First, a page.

The supermarket sector has been fluid for a while now.
The traditional heavy hitters, the Big Four, have been losing ground to discounters, while new challengers like Amazon are throwing their hats into the ring to ensure that going forward there will be no shortage of choice for consumers.
For a number of years Ocado has been the dark horse of the sector. Despite having no store estate to speak of, Ocado has nonetheless ranked as the UK’s best online supermarket by Which? every year from 2010 to 2015. The technology and logistics behind Ocado have had to remain top notch in order to ensure this, with innovation and “self-disruption” headed by Ocado’s Chief Technology Officer, Paul Clarke.
An software engineer by trade, Clarke had no previous retail experience prior to joining Ocado in 2012, but technology is where he thrives.
“We have lots of people in the business who do have these expertise, and that’s how the two halves work creatively together to produce fantastic solutions,” Clarke said, unfazed about his lack of any retail background.
“Ocado is very different from other retailers. We are this unusual combination of a retail and technology business. What we do, what we’re good at and what we produce is the result of that duality.”
Clarke has not only overseen the continued development of Ocado’s offering, but also the emergence of the Ocado Smart Platform (OSP). The company’s “duality” stems from this: Ocado is not planning to keep its platform and capabilities to itself. The OSP is a service that businesses around the world will be able to utilise.
Of course, this begs the question of how exactly – and why – Ocado reached the point of wanting to sell technology after starting as a solely “retail” business.
“That was always the vision – the founding vision was to do online grocery via the use of significant automation and technology and to use a centralised, automated warehouse type model,” Clarke said.
“We’ve obviously evolved the technology and solution, but that vision hasn’t changed.”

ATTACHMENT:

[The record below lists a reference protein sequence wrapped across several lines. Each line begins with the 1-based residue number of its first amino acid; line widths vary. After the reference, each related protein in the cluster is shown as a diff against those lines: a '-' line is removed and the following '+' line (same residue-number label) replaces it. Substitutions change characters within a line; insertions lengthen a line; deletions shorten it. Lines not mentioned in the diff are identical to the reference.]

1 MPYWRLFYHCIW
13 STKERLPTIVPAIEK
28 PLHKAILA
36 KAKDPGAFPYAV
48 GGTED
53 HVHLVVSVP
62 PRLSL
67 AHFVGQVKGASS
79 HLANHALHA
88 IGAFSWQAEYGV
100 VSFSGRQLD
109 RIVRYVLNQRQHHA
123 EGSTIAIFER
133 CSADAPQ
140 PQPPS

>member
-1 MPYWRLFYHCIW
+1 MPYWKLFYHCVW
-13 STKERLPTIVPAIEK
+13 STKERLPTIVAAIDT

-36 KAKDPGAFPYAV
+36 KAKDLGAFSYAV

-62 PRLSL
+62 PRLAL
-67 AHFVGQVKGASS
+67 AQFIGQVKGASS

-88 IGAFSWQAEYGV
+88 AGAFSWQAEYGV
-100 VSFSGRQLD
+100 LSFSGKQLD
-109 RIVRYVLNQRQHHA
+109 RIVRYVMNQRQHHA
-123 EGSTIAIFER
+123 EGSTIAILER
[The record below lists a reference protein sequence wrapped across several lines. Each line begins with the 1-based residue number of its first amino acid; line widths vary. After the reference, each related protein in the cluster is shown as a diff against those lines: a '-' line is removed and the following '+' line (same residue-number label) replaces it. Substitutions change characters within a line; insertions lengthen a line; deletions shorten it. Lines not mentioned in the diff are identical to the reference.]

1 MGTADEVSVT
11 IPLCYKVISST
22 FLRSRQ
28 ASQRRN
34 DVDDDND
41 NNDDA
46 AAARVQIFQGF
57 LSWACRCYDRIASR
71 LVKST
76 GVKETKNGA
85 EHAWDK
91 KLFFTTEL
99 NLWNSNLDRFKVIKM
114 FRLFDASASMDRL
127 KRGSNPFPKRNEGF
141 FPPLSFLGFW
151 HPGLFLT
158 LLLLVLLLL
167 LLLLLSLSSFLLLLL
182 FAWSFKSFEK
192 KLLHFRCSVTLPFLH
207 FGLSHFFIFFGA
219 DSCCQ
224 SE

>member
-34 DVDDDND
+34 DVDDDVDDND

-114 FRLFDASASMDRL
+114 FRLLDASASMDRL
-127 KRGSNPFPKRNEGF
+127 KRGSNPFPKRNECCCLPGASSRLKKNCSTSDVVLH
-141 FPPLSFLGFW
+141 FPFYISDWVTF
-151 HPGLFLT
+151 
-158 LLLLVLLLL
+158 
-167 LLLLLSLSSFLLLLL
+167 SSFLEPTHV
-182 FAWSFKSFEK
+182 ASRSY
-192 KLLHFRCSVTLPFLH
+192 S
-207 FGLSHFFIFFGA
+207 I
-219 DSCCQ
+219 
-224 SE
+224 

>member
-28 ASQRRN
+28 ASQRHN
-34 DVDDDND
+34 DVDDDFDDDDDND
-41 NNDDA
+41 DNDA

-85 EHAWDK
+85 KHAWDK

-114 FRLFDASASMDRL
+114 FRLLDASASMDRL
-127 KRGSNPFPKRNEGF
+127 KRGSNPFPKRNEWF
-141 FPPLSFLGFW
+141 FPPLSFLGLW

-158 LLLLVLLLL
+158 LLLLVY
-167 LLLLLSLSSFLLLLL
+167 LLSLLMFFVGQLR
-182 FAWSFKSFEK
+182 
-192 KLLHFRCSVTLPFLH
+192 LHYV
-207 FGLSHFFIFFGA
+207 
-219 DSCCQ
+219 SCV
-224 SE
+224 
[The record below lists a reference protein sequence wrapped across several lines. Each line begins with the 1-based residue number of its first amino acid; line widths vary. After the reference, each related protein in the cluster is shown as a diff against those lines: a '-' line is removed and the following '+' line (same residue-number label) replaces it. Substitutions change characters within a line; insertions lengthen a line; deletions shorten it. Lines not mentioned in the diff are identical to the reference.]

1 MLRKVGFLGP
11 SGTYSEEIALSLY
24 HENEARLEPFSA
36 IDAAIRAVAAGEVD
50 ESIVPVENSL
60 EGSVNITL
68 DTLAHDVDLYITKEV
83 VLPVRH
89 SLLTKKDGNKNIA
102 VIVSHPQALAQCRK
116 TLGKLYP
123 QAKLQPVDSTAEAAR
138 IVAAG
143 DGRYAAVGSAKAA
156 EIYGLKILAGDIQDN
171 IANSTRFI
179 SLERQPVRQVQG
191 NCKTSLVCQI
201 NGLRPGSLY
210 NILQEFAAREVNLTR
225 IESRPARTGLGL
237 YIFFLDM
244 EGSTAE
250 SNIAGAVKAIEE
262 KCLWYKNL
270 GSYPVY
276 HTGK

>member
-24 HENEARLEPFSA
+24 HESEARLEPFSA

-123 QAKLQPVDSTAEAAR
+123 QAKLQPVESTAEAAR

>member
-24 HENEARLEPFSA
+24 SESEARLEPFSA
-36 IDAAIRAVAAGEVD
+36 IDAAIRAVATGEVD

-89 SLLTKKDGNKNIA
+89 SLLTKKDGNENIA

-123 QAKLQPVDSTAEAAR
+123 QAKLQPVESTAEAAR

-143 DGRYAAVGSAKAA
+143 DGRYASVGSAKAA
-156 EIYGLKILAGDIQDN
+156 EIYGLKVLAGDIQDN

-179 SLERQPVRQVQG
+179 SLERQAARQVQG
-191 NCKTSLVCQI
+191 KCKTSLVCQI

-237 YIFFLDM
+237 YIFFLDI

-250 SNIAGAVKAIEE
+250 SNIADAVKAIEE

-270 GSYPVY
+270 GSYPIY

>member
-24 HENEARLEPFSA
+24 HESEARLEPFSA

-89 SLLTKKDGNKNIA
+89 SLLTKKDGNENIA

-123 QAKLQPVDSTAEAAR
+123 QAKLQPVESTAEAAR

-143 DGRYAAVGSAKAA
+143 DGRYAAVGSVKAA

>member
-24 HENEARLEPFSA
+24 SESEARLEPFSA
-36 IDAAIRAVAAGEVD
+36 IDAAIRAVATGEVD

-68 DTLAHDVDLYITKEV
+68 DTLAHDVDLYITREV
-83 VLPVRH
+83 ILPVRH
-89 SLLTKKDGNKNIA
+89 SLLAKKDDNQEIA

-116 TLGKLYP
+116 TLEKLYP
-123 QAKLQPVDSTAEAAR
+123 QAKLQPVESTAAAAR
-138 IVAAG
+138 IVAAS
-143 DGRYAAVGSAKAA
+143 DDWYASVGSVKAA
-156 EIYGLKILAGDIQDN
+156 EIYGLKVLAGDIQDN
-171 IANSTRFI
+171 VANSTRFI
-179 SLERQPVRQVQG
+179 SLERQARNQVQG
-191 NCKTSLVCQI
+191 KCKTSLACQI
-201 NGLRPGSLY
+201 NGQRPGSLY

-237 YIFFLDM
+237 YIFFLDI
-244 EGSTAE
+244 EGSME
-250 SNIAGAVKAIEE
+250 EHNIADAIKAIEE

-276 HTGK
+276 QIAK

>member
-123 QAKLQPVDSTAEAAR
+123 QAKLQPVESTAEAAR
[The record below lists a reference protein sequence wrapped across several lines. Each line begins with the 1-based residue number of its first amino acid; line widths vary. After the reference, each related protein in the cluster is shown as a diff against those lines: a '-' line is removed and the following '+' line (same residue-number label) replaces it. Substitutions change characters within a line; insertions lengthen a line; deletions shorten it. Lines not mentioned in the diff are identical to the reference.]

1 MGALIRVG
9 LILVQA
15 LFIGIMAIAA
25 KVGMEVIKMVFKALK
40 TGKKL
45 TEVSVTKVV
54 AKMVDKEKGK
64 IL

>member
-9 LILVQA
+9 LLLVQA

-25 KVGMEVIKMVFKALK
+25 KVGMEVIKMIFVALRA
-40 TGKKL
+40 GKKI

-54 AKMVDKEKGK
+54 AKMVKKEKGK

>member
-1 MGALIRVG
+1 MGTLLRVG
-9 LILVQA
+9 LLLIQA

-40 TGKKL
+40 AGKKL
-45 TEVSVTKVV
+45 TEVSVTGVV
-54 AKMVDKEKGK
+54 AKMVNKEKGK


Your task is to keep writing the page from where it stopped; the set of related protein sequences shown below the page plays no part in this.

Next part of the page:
Indeed, automation at Ocado has come leaps and bounds. A visitor to the company’s Andover Warehouse will encounter over 1000 “smart bots” organising grocery deliveries. However, the extent of the vision in terms of Ocado’s business practices goes beyond this.
“We make a profit on just about everything,” Clarke said.
“The only reason why it’s only recently that we’ve made an end of year profit is the conscious choice to reinvest in building a bigger, better solution.
“Right now we’re building the core of a much bigger business that we intend to become, not just in terms of platform but also capabilities.”
In essence, this is OSP: Ocado’s “capabilities” on offer to businesses wishing to expand their offering into a multichannel world. Clients will have the use of Ocado’s technology, warehouses, staff and vans, rather than having to develop these features themselves.
“The first goal is this marriage of the new ecommerce fulfilment platform and our building warehouses,” Clarke explained.
“The combination of those two is what we call OSP, and we want to allow brick and mortar businesses to move online using our model.”
Clarke drew my attention to Morrisons, which began a 25-year partnership with Ocado in early 2014, becoming “the fastest growing online grocery business on the planet” – albeit at the expense of not being allowed to develop its own separate platform.
“This is the kind of shortcut to online grocery that we want to offer our future OSP customers,” he said.
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